By CMS Collaboration

Neutron stars, ultra-cold atomic gasses, and the quark-gluon plasma… You may find them totally unrelated but, surprisingly enough, they share a common feature: a fluid-like state of matter containing strongly interacting particles! An insight into the behavior of any of these almost perfect liquids will be the key in understanding Nature at scales that are orders of magnitudes apart. For example, we may ask about the transport of matter in such environments. The answer makes us think of “sound”: a longitudinal wave that travels through a medium while producing compressions and rarefactions of matter in the direction of its movement. The speed of sound depends on the medium’s properties, such as the fluid’s density or viscosity, so that it can be used as a probe of fluid-like matter.

Heavy ion collisions at the very-high LHC energies deposit a gigantic amount of energy in a very small volume, similar to that of an atomic nucleus. The quarks and gluons produced in the collision can freely roam within this volume, composing an extremely hot medium, the so-called quark-gluon plasma (QGP). The collective dynamics and macroscopic properties of this fluid-like matter are well described by the principles of nearly-ideal relativistic hydrodynamics. The speed of sound in this environment can be evaluated from the way the medium pressure changes in response to variations in the energy density.

Figure 1: Conceptual representation of temperature vs. entropy density from mid-central to ultra-central heavy ion collisions.

Heavy ion collisions are characterized by their impact parameter, the distance between the centers of the two nuclei in the plane transverse to the beam line. Collisions with a smaller impact parameter have a bigger overlap area, producing QGP fluids with a larger amount of deposited energy, while maintaining a nearly constant energy density and/or temperature. This trend reaches a limit for head-on collisions, where the impact parameter approaches zero, because the medium size cannot be bigger than the geometrical volume of the colliding nuclei. However, the deposited energy can still grow, because of fluctuations. In thermodynamics, the energy (or heat content) of a medium is related to its temperature and entropy. Figure 1 illustrate the relation between the temperature, the impact parameter, and the entropy density. Using fundamental rules of thermodynamics, the speed of the sound can be evaluated from the rate of temperature change in response to entropy variations. Entropy is a measure of disorder in the system and depends on the number of states that the system constituents can take. In heavy-ion collisions this can be inferred from the number of the emitted charged particles, Nch. The temperature relates to the average transverse momentum of the emitted particles, <pT>.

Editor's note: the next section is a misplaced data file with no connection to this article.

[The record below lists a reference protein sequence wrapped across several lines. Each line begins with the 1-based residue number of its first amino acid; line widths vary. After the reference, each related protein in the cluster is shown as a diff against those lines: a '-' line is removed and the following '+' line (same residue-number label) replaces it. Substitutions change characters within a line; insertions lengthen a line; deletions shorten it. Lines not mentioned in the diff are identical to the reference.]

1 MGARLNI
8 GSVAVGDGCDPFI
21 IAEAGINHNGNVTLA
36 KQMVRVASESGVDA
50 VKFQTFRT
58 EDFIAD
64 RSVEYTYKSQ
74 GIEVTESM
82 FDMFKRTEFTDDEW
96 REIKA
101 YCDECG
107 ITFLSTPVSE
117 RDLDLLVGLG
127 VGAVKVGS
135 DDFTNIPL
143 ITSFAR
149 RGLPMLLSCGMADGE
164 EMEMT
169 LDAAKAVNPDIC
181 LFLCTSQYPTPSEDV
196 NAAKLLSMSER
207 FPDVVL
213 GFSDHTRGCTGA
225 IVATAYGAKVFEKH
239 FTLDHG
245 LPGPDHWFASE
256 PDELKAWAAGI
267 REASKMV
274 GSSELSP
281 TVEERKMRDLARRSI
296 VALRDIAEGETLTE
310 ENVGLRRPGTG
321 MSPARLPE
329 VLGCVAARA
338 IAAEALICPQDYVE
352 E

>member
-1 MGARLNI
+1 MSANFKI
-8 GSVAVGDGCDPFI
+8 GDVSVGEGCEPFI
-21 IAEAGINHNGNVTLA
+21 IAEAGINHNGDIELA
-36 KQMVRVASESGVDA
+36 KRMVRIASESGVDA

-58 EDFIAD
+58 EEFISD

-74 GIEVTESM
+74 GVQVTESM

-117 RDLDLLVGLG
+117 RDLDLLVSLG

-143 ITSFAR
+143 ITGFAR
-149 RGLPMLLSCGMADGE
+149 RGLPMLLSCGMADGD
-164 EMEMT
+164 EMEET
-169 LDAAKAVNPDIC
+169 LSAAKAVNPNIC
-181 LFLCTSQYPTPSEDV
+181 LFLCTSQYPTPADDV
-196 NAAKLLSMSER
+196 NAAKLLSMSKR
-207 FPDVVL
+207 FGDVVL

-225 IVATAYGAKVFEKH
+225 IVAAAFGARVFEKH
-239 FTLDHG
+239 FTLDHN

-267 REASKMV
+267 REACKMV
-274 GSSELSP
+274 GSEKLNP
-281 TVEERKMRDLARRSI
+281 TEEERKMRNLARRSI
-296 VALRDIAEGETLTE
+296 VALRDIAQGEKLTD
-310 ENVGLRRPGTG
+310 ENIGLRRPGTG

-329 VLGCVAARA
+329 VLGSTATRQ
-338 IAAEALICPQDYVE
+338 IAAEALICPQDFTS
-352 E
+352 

Figure 2: The average transverse momentum of charged particles, , as a function of the charged-particle multiplicity, . Both and are normalized by their values in highly central events. Bars and the red band correspond to statistical and systematic uncertainties, respectively. Hydrodynamic simulations from two different models are also shown for comparison.

Physicists in CMS have measured, for the first time, how Nch varies as a function of <pT> in the most central heavy ion collisions. Figure 2 shows the measurement, compared with predictions of two theory models. The squared speed of the sound (in units of the speed of light) is determined to be (cs/c)2 = 0.241 ± 0.002 (stat) ± 0.016 (syst) whereas the effective temperature of the QGP system is estimated to be Teff = 219 ± 8 (syst) MeV.

Figure 3: The speed of sound, , as a function of the effective temperature, , with the CMS data point obtained from ultra-central heavy ion collision data. The size of the red box indicates systematic uncertainties of and , while statistical uncertainties are smaller than the marker size. The measurement is compared with a previous result (green box), the outcome of a simulation (blue box), and the prediction from lattice QCD calculations (dashed curve). The dashed line at the value of 1/3 corresponds to the upper limit for noninteracting, massless gas (``ideal gas'') systems.

Figure 3 shows how the squared speed of the sound varies with Teff, in the measurement and in three different theory calculations. The CMS measurement represents the most precise result to date.



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